Which means that something about the genre is distinct—so what is it? Highlighting the variations can make a heaping difference in helping people explain what they enjoy in fiction, and to that end, the definition of space opera has had quite a journey in the popular lexicon.
To start, a word from The Space Opera Renaissance, written by David Hartwell and Kathryn Cramer. Their book defines the genre as “colorful, dramatic, large-scale science fiction adventure, competently and sometimes beautifully written, usually focused on a sympathetic, heroic central character and plot action, and usually set in the relatively distant future, and in space or on other worlds, characteristically optimistic in tone. It often deals with war, piracy, military virtues, and very large-scale action, large stakes.”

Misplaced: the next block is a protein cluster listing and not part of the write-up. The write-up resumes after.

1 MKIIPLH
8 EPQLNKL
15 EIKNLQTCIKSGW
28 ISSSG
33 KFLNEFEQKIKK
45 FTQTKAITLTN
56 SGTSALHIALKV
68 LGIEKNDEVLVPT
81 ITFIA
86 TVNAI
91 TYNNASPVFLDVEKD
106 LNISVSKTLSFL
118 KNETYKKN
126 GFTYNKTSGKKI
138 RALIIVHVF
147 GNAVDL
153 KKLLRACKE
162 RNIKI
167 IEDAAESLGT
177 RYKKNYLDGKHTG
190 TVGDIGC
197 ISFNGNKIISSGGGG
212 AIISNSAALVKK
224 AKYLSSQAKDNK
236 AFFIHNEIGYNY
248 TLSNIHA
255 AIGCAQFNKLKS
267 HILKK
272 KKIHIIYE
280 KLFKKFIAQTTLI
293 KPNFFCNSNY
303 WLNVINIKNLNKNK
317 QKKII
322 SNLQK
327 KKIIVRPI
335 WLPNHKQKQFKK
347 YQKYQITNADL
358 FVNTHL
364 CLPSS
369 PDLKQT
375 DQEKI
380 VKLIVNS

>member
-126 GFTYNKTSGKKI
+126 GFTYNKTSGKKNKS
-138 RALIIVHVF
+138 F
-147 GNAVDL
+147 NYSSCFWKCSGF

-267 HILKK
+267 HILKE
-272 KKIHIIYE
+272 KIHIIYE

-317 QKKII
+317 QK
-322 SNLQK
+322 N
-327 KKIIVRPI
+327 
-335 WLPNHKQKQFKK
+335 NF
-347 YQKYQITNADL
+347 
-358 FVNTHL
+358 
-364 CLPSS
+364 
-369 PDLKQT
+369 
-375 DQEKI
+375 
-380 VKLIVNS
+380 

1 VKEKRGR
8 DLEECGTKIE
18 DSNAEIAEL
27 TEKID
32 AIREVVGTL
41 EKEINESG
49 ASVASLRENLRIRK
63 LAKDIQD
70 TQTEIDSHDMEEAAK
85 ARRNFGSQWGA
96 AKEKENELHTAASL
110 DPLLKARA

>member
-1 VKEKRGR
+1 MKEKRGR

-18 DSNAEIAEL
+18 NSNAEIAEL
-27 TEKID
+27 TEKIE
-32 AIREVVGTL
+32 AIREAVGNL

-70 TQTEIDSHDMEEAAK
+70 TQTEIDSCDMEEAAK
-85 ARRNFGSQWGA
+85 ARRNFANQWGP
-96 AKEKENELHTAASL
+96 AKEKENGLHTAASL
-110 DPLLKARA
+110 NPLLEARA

Plenty of those ideas apply in a wide spread of fantasy tales, particularly epic fantasy; central hero, war and military virtues, colorful and dramatic yarns, large-scale action and stakes. The trappings are still different in space opera, with stories set in the far future, and the use of space travel and so forth. But what about that optimism? It’s an interesting stand out, as is the tendency toward an adventure narrative. Epic fantasy can end happily and be adventurous at times, but it often doesn’t read with a plethora of either of those traits. The Lord of the Rings is harrowing. A Song of Ice and Fire is full of trauma and darkness. The Wheel of Time turns on minute detail and precise depictions of a world that has been thought through in every aspect. Fantasy lends itself to extreme specificity and worlds in turmoil—space opera doesn’t have to in order to work.